Periscope & Business

Periscope and Meerkat have recently taken the tech-social world by storm. These apps provide users the ability to live stream from their camera phones to followers anywhere in the world.

Meerkat was the first app of this kind to gain popular notoriety, gaining loads of press surrounding the SXSW music festival in Austin, TX. But in no time at all, Twitter restricted Meerkat’s access and launched its own live-streaming service, Periscope. Periscope looks like the real deal. It has backing from Twitter and has seemed to capitalize where Meerkat has not.

We debated last week in class what purpose or void these new apps fill. I think that beyond the obvious uses for the app in events such as Ferguson, Tahrir Square and 9/11, there is use for it in the everyday spectrum.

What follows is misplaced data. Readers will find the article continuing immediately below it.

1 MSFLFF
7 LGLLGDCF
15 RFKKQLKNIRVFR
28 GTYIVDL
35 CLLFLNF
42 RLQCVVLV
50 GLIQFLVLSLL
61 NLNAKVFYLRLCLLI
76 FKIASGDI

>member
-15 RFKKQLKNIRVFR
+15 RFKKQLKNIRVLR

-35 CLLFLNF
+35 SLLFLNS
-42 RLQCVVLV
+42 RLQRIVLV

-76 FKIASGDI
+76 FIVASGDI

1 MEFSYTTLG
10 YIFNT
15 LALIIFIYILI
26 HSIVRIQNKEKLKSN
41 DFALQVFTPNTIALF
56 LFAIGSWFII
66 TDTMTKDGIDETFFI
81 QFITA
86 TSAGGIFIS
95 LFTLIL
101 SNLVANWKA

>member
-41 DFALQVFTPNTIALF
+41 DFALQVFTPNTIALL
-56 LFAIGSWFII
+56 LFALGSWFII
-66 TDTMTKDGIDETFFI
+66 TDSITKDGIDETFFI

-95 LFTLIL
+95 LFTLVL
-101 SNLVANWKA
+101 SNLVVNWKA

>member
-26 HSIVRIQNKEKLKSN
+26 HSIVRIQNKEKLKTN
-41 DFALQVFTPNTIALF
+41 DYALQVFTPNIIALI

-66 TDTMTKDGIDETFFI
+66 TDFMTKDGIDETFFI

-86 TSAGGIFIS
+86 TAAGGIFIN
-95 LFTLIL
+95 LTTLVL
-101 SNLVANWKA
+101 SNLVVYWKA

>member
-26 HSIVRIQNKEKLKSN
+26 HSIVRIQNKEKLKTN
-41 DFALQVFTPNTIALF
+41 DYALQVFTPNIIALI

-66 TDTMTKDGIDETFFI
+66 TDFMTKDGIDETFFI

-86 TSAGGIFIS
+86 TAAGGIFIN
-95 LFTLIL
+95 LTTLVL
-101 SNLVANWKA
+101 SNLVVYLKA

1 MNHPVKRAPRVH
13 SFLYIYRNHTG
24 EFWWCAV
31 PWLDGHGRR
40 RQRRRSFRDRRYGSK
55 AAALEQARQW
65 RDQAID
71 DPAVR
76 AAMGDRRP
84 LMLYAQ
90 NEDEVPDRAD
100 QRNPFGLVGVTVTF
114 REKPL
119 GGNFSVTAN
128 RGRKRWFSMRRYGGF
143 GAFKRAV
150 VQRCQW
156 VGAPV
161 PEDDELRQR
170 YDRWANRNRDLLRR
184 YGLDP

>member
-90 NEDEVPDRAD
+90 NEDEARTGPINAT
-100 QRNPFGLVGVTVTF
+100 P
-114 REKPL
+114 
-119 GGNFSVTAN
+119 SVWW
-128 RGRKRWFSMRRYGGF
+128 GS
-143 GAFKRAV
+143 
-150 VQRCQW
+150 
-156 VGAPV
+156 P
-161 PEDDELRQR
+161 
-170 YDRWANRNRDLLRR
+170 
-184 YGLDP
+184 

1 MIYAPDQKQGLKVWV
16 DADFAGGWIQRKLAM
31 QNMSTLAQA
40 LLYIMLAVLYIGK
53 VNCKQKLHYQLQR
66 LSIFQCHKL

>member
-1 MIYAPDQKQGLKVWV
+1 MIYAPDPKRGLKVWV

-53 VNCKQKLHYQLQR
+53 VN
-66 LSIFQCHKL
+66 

Celebrities have been using UStream for years — a computer service very similar to Periscope — to launch products, make announcements or answer questions from fans. In an increasingly mobile friendly world, I think business should take advantage of Periscope.

AOL already has. Their CEO, Tim Armstrong, just held a company wide meeting via the live-streaming service.

On more of a branding side, it would be cool for companies to host office tours via Periscope. Or maybe video stream a product launch or company conference like Facebook’s F8. There are lots of options here. I see this app filling a void somewhere between Vine and Snapchat.

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